– BornToCode
    Commented Sep 10, 2019 at 14:11
  • 1
    @BornToCode if you want to update an array you can try the spead operator: for more info look here developer.mozilla.org/en-US/docs/Web/JavaScript/Reference/… else try to play wit this code this.ngZone.run( () => { this.testVariable += '-bar'; });
    – user6600549
    Commented Sep 10, 2019 at 14:51
  • 1
    great I did with Rxjs in latest version!! Commented Sep 30, 2020 at 9:24
12

For me none of the above worked. However, ChangeDetectorRef did the trick.

From angular docs; this is how you can implement it

    class GiantList {
      constructor(private ref: ChangeDetectorRef, public dataProvider: DataListProvider) {
        ref.detach();
        setInterval(() => { this.ref.detectChanges(); }, 5000);
      }
    }

https://angular.io/api/core/ChangeDetectorRef

3
  • seriously user will have to wait at least 5 seconds to see the changes? Commented May 27, 2020 at 15:30
  • 8
    @RishabhGusain ha ha ha. The 5seconds are simulating an async call like a REST Service. Feel free not to include this in your code. Of course, it is not necessary.
    – Dalorzo
    Commented May 27, 2020 at 19:39
  • Only this solution Worked for me when updating mat table datasource inside another collection. Thanks
    – deathrace
    Commented Dec 20, 2023 at 13:55
5

The way I found that works best is to just wrap the variable assignment in a setTimeout() function. Angular's NgZone change detection checks for changes anytime a setTimeout() function is called. Example using the code in the question:


ngOnInit() {
    this.testVariable = 'foo';

    this.someService.someObservable.subscribe(
        () => console.log('success'),
        (error) => console.log('error', error),
        () => {
            setTimeout(() => { this.testVariable += '-bar'; }, 0); // Here's the line

            console.log('completed', this.testVariable);
            // prints: foo-Hello-bar
        }
    );

    this.testVariable += '-Hello';
}
0
3

I have been having the same issue. Initially I had to hover over the component to be able to reload the view and get the updated data from the observable.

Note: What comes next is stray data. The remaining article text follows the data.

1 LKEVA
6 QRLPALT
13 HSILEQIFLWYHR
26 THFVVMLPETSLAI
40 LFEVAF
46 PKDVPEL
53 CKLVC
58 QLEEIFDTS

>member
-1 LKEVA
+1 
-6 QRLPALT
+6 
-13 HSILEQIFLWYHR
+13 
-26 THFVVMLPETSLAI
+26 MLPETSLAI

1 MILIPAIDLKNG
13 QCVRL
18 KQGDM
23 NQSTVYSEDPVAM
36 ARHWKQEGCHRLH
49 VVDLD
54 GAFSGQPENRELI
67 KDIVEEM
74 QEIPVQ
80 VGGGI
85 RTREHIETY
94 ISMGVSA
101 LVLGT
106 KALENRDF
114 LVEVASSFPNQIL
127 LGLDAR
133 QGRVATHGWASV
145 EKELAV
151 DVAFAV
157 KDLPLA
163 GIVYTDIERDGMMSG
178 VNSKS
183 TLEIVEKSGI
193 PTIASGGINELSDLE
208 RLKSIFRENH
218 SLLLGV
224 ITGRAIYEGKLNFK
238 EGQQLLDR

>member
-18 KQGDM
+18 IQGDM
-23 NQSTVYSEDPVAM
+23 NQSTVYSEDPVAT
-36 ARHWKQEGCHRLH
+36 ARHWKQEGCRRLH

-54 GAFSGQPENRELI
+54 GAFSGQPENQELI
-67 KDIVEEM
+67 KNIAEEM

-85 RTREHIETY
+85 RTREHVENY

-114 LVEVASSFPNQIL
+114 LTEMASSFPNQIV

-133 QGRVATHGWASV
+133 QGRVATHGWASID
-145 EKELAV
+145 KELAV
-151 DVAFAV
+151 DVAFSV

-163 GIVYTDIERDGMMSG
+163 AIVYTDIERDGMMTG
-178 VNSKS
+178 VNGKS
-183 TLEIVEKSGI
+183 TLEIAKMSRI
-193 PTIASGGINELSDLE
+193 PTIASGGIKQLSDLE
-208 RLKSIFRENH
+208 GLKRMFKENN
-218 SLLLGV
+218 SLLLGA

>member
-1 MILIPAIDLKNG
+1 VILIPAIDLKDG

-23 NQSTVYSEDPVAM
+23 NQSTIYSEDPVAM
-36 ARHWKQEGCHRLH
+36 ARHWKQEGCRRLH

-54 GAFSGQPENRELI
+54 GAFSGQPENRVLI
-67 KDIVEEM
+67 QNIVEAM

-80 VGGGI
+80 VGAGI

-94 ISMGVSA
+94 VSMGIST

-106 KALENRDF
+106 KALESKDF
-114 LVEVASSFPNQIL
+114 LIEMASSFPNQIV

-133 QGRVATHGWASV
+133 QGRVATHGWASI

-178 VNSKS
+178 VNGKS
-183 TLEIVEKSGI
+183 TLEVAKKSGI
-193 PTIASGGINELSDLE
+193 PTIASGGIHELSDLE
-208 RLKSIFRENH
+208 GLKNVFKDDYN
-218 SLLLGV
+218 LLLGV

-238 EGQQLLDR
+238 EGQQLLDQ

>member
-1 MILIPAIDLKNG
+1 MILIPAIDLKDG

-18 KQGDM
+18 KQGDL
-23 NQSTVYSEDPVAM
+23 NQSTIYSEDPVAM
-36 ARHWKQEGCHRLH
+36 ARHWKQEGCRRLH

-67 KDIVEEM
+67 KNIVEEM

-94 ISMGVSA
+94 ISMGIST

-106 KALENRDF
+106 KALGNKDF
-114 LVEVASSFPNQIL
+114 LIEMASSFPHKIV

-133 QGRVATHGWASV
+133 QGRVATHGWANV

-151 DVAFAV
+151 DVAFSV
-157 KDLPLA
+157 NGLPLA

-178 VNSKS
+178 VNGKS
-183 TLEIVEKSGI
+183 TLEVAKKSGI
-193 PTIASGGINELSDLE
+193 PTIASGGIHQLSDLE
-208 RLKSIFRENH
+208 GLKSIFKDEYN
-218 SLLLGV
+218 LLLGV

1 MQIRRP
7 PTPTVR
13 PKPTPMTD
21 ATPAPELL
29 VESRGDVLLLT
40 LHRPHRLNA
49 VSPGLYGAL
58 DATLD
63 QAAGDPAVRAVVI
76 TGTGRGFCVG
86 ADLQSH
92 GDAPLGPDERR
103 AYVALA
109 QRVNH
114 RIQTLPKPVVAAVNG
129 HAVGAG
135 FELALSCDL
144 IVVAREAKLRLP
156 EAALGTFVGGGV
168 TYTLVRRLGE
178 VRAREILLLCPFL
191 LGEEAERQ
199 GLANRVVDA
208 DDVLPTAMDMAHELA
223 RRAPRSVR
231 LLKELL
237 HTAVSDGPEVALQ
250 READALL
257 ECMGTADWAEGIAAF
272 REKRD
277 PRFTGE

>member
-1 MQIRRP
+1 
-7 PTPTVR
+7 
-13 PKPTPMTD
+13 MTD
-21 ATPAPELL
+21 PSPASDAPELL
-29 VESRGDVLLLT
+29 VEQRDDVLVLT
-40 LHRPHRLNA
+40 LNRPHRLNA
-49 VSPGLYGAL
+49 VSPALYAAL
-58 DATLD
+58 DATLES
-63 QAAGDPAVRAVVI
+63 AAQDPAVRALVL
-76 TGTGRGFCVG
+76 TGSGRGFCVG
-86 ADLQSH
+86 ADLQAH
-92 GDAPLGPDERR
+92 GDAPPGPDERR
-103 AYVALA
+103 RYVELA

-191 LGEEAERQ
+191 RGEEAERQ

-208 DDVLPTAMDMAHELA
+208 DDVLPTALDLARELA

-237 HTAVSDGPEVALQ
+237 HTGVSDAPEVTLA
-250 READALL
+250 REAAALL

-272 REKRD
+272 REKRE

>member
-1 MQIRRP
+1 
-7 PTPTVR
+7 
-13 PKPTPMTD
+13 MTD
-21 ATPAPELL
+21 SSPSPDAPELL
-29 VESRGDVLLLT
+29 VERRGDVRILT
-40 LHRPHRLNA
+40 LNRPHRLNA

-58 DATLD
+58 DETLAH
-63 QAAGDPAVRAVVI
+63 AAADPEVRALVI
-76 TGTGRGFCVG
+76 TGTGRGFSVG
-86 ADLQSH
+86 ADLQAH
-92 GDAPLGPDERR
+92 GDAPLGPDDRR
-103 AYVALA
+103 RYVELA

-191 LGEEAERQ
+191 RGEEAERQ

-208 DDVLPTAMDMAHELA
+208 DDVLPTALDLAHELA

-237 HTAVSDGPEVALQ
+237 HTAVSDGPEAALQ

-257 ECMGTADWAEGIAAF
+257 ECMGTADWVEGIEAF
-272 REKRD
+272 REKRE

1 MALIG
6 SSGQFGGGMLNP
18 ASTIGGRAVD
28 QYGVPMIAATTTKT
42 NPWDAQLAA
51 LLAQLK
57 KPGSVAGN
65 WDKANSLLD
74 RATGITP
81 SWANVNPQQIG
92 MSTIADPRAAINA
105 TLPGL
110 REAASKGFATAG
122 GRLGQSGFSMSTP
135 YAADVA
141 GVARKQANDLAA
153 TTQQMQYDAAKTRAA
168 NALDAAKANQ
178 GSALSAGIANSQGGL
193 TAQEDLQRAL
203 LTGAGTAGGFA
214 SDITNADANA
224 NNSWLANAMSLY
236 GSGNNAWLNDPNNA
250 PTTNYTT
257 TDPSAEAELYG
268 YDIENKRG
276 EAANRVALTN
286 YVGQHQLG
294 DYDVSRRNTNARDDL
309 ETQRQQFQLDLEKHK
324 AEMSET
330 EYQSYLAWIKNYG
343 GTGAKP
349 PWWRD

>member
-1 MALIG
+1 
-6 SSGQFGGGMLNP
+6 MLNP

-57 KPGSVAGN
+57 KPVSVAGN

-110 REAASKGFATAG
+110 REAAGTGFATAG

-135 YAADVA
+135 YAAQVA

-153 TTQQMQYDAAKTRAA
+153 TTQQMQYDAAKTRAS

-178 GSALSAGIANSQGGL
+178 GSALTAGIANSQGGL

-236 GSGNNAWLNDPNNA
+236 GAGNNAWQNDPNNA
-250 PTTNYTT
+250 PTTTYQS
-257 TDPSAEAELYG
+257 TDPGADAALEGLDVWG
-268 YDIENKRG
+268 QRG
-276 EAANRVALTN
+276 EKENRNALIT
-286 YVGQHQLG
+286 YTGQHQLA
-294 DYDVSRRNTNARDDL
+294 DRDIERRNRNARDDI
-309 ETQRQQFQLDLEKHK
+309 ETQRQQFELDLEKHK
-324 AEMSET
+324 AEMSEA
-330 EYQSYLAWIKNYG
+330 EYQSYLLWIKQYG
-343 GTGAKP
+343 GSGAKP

What i ended up is changing the changeDetectionStrategy inside the component to something like this.

@Component({
    selector   : 'mycomponent',
    templateUrl: './mycomponent.html',
    changeDetection: ChangeDetectionStrategy.Default
})

I hope this helps somebody else. If you have change detection strategy changed to

@Component({
    selector   : 'mycomponent',
    templateUrl: './mycomponent.html',
    changeDetection: ChangeDetectionStrategy.OnPush
})

Then you get the component not automatically populating the view.

2

Important notice - Short way in subjects can makes problem!

I know it's not exactly what the PO asked, but there is sometimes very common problem that can happen, and maybe it will be helpful for someone.

It's very simple, and also I didn't inspect the issue deeply.

But in my case the problem was that I have used in short syntax for subscribe the subject to observable instead of full, and when I have changed it, it solved the issue.

So While this didn't work :

myServiceObservableCall.subscribe(this.myBehavSubj)

and with the same behavior that on log I am seeing the changes properly, only on the view not.

This does update the view :

myServiceObservableCall.subscribe((res)=>{
        this.myBehavSubj.next(res);
      } );

Although it's seems to be the same and the above only short-way syntax .

You are invited to explain the reason

3
  • 2
    What the actual F*UK !?? IT WORKED for me.
    – andressh11
    Commented Nov 5, 2020 at 8:22
  • 1
    the long way, but it worked for 2 mins and then didn't. I have this issue for 1 week now and can't find a solution
    – andressh11
    Commented Nov 6, 2020 at 9:58
  • @andressh11 share your code in other question the community will try to help. Send me a link when you did it.
    – lingar
    Commented Nov 7, 2020 at 19:48
0

I came here because cdkVirtualFor didn't update with new items pushed in array. So if anybody has the same issue, the source of the problem is that cdkVirtualFor will only be updated when the array is updated immutably.

Like this for example:

addNewItem(){
    let  newItem= {'name':'stack'};
    this.myItemArray = [...this.myList, newItem];
  }
-1

All the solutions above are great. However, I found an easier solution that I believe will apply to most cases when trying to refresh the UI with new data from an external service.

The idea is pretty simple, set a loading flag, show the spinner while new data is getting fetched and then clear the spinner by resetting the flag:

getData() {
 // Set loading spinner
 this.loading = true;
 this.service.getData().subscribe((data: any) => {
   this.newData = data;
   //Remove loading spinner
   this.loading = false;
 });

}